With that in mind, if we simply ask whether Alias’s Sydney Bristow is the object of the gaze or whether, like the traditional male hero Mulvey describes, her “glamorous characteristics” are “those of the more perfect, more complete, more powerful ego conceived in the original moment of recognition in front of the mirror,” we do neither Laura Mulvey nor Sydney Bristow justice. Instead, we must ask how Alias, in Rowe’s words, “renegotiates the gaze’s terms.” In this paper, I examine the ways in which Alias positions the viewer to identify with Sydney while simultaneously sexualizing and feminizing her; I further examine the potential consequences for the way the gaze is renegotiated in this particular narrative.

We must first note that on Alias, the way the gaze is employed is partly affected by the fact that Alias is a television show and not a film. A film is over in only a couple of hours, while a television series can stretch out over several years; this means that the viewer has greater opportunity to identify with characters. Further, Tania Modelski notes that some television genres ask viewers to identify with characters in an entirely different way than Mulvey notes that movie viewers are positioned to identify with characters; she states that soap operas, for example, do not ask the viewer to identify with a main male protagonist, instead asking the viewer to take on the role of “ideal mother: a person who possesses greater wisdom than all her children, whose sympathy is large enough to encompass the conflicting claims of her family (she identifies with them all), and who has no demands or claims of her own (she identifies with no one character exclusively)” (39). Nevertheless, the viewer is clearly positioned to identify with Sydney Bristow on Alias; this might have something to do with the fact that, as Charlotte Brundson, Julie D’Acci, and Lynn Spigel note, “genres that were once widely male identified” have begun placing females in starring roles (1). Thus, since Alias is part of the spy genre, which has traditionally been male identified, it makes sense that the viewer is positioned to identify with Sydney, as opposed to identifying with “no one character exclusively.”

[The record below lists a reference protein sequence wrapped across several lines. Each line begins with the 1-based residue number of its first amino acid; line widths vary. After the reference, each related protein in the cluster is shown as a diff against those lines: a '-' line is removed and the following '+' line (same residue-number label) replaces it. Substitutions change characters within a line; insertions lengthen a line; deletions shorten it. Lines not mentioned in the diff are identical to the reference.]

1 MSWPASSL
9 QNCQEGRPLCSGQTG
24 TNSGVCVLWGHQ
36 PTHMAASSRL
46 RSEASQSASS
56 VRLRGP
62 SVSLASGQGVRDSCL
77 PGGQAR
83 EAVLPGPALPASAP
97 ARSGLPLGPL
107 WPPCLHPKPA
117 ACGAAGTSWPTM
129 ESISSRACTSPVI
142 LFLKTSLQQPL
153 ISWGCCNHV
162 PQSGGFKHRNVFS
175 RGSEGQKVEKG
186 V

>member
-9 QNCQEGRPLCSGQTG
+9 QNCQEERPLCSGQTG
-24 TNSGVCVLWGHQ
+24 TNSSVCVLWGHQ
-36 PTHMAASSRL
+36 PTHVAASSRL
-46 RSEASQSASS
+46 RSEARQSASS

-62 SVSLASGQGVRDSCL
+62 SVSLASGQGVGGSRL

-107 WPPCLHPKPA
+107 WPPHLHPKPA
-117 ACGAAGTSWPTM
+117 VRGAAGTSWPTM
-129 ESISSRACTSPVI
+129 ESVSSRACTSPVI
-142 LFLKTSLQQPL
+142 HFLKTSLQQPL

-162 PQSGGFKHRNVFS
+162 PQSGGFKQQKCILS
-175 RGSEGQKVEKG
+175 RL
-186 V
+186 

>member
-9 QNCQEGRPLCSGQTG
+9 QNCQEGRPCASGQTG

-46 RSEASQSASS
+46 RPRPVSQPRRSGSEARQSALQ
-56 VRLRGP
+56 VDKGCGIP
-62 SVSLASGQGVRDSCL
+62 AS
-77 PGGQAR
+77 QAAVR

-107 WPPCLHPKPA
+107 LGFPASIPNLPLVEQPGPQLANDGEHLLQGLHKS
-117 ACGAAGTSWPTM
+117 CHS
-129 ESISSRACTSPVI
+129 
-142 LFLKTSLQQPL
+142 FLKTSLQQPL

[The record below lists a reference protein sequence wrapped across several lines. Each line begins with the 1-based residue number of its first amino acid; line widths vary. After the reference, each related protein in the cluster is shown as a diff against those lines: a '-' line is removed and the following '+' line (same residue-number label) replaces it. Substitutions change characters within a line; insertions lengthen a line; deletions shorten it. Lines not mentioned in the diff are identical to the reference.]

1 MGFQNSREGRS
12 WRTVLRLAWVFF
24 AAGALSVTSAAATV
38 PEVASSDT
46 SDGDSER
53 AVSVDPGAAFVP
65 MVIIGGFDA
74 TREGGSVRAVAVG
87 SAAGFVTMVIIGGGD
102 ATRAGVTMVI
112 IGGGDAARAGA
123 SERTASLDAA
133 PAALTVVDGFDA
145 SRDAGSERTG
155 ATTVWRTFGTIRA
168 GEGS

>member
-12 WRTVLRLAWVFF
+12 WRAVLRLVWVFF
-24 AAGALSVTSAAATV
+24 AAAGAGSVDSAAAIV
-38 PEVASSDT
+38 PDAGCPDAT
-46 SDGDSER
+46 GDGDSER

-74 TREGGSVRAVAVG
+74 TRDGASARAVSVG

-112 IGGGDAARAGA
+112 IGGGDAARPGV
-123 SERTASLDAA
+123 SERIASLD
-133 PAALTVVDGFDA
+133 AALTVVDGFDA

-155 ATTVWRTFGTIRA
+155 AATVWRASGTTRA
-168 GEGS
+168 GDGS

In fact, the writers take multiple steps to ensure that viewers identify with Sydney, as opposed to other characters. First of all, viewers spend far more time with Sydney than with any other character. For example, in the previously mentioned episode, “Phase One,” the viewer sees Sydney out on missions, jogging, attending meetings at work, and out at dinner with friends. No other character is seen as often, or in as many different settings, and when Sydney is not in a scene, the action is still almost always related to her in some way. In one scene in the episode, Eric Weiss (played by Greg Grunberg) and Michael Vaughn (Michael Vartan) discuss Sydney and Vaughn’s burgeoning romantic relationship. In other brief scenes, we see Sydney’s father Jack Bristow (Victor Garber) captured and tortured. The producer presumably assumes that the viewer will care about this because Sydney cares about it; she is shown crying and acting upset about it. The scenes featuring Jack Bristow’s torture also set up Sydney’s eventual rescue of Jack; she kills his captor and frees him from his restraints, giving the viewer yet another chance to identify with her as the hero. No scene is provided simply to allow viewers to get to know characters other than Sydney better. Most scenes are intended to advance Sydney’s main storyline in the episode – the takedown of SD-6, the rogue spy organization Sydney has been working as a double agent to bring to justice. Other scenes advance other storylines within Sydney’s world, such as her romance with Michael Vaughn.

Viewers are also made complicit with Sydney by the fact that they are constantly learning plot details along with her. At the end of the show’s pilot episode, viewers and Sydney found out, together, that Sydney’s father, who she had always thought sold airplane parts, was also a CIA agent. In Episode 1-11, “The Confession,” Sydney, along with viewers, learned that her supposedly deceased mother, whom she had always believed to be a literature professor, had in reality been a KGB agent and the murderer of Michael Vaughn’s father. Finally, when Sydney woke at the end of Episode 2-22, “The Telling,” to learn that she had been missing and presumed dead for two years with no memory of the elapsed time, viewers were put in the position, along with her, of learning how the people in her life had moved on in her absence, as well as having to figure out the mystery of what had happened to her.